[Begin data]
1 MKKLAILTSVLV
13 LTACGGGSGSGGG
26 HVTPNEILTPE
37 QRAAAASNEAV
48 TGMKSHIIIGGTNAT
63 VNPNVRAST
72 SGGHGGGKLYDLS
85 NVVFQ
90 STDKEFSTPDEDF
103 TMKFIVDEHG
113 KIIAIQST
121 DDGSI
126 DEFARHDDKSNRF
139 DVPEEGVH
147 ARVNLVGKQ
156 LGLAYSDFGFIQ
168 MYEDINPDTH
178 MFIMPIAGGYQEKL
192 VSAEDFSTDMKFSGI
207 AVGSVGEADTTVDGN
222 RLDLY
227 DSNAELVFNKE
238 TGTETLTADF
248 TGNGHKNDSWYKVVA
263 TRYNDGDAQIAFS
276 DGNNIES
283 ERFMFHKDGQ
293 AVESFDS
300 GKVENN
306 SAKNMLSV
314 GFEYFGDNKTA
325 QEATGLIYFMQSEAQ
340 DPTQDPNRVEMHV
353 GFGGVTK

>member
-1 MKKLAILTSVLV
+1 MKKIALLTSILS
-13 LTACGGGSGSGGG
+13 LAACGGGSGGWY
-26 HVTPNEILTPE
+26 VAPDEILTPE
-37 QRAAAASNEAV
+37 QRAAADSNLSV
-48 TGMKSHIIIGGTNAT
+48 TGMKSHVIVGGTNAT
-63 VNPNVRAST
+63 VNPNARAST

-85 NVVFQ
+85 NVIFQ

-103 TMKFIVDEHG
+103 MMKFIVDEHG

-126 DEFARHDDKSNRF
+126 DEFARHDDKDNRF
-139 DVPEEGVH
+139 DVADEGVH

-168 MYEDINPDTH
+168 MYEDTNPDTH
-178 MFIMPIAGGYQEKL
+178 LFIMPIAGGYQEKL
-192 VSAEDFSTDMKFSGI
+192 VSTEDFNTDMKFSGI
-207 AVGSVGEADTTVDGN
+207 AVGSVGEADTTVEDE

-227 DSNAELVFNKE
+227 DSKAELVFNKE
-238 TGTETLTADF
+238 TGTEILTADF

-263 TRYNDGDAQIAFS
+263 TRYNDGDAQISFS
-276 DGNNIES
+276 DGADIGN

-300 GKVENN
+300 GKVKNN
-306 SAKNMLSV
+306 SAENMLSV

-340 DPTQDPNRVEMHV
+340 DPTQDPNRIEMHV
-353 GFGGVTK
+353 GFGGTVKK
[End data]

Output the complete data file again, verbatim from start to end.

1 MKKLAILTSVLV
13 LTACGGGSGSGGG
26 HVTPNEILTPE
37 QRAAAASNEAV
48 TGMKSHIIIGGTNAT
63 VNPNVRAST
72 SGGHGGGKLYDLS
85 NVVFQ
90 STDKEFSTPDEDF
103 TMKFIVDEHG
113 KIIAIQST
121 DDGSI
126 DEFARHDDKSNRF
139 DVPEEGVH
147 ARVNLVGKQ
156 LGLAYSDFGFIQ
168 MYEDINPDTH
178 MFIMPIAGGYQEKL
192 VSAEDFSTDMKFSGI
207 AVGSVGEADTTVDGN
222 RLDLY
227 DSNAELVFNKE
238 TGTETLTADF
248 TGNGHKNDSWYKVVA
263 TRYNDGDAQIAFS
276 DGNNIES
283 ERFMFHKDGQ
293 AVESFDS
300 GKVENN
306 SAKNMLSV
314 GFEYFGDNKTA
325 QEATGLIYFMQSEAQ
340 DPTQDPNRVEMHV
353 GFGGVTK

>member
-1 MKKLAILTSVLV
+1 MKKIALLTSILS
-13 LTACGGGSGSGGG
+13 LAACGGGSGGWY
-26 HVTPNEILTPE
+26 VAPDEILTPE
-37 QRAAAASNEAV
+37 QRAAADSNLSV
-48 TGMKSHIIIGGTNAT
+48 TGMKSHVIVGGTNAT
-63 VNPNVRAST
+63 VNPNARAST

-85 NVVFQ
+85 NVIFQ

-103 TMKFIVDEHG
+103 MMKFIVDEHG

-126 DEFARHDDKSNRF
+126 DEFARHDDKDNRF
-139 DVPEEGVH
+139 DVADEGVH

-168 MYEDINPDTH
+168 MYEDTNPDTH
-178 MFIMPIAGGYQEKL
+178 LFIMPIAGGYQEKL
-192 VSAEDFSTDMKFSGI
+192 VSTEDFNTDMKFSGI
-207 AVGSVGEADTTVDGN
+207 AVGSVGEADTTVEDE

-227 DSNAELVFNKE
+227 DSKAELVFNKE
-238 TGTETLTADF
+238 TGTEILTADF

-263 TRYNDGDAQIAFS
+263 TRYNDGDAQISFS
-276 DGNNIES
+276 DGADIGN

-300 GKVENN
+300 GKVKNN
-306 SAKNMLSV
+306 SAENMLSV

-340 DPTQDPNRVEMHV
+340 DPTQDPNRIEMHV
-353 GFGGVTK
+353 GFGGTVKK